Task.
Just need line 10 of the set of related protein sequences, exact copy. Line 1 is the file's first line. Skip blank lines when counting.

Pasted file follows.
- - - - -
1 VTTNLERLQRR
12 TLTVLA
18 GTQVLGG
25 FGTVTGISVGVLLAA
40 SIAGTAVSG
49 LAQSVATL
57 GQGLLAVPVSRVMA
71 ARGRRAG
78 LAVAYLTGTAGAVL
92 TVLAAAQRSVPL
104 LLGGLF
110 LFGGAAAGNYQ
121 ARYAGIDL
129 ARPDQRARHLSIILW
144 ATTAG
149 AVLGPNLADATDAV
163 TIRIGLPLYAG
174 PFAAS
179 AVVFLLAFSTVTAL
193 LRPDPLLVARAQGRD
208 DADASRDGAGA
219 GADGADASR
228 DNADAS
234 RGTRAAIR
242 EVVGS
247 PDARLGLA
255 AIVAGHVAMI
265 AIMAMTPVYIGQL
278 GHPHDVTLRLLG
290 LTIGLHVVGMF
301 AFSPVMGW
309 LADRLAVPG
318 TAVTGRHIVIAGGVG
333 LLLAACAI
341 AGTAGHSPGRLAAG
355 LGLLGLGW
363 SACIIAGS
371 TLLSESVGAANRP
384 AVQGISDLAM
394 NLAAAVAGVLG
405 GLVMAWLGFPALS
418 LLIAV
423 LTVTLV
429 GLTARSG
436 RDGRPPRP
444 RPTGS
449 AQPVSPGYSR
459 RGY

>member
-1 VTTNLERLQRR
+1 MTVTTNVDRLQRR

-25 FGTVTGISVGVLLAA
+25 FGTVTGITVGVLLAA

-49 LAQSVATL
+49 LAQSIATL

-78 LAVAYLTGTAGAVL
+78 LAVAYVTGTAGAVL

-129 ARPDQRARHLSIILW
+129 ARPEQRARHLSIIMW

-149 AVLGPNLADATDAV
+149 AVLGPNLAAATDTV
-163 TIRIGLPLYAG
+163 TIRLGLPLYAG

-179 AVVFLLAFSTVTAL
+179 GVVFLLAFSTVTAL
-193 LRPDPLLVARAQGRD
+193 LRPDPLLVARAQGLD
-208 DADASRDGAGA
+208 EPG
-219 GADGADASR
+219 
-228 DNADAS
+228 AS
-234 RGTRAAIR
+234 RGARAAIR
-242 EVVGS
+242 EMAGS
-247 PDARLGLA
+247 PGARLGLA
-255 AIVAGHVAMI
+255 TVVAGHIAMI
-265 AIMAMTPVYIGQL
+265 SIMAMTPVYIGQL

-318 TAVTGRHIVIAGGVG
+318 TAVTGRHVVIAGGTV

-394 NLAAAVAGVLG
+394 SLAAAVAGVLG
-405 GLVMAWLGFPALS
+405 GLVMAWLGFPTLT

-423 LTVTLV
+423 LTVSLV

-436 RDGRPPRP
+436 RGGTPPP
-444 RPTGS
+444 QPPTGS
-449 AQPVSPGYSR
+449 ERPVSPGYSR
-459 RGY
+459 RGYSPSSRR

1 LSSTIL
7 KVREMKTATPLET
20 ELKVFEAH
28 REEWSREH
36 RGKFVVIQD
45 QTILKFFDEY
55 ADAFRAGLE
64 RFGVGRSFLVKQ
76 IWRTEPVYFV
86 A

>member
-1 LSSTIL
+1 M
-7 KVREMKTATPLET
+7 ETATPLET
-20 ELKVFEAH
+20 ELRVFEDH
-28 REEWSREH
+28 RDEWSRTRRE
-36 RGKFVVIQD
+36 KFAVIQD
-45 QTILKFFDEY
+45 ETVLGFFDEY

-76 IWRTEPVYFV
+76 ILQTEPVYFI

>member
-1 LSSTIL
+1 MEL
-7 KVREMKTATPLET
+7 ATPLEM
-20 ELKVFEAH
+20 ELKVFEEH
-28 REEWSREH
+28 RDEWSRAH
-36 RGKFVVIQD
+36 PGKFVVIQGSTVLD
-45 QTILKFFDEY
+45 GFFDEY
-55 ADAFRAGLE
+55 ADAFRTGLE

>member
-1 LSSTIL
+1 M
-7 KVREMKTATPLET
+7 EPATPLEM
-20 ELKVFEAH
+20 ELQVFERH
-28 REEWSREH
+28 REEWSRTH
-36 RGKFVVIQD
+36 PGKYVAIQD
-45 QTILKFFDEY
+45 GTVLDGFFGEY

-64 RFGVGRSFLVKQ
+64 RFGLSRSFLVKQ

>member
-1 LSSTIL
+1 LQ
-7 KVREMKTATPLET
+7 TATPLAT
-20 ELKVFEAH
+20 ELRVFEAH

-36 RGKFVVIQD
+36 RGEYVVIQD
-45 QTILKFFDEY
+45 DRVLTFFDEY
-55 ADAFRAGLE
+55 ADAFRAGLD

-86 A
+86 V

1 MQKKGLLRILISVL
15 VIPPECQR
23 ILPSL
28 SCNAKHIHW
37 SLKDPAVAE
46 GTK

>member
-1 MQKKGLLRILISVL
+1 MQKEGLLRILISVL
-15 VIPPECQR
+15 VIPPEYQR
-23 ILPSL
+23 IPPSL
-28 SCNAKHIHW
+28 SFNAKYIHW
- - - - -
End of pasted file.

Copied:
92 TVLAAAQRSVPL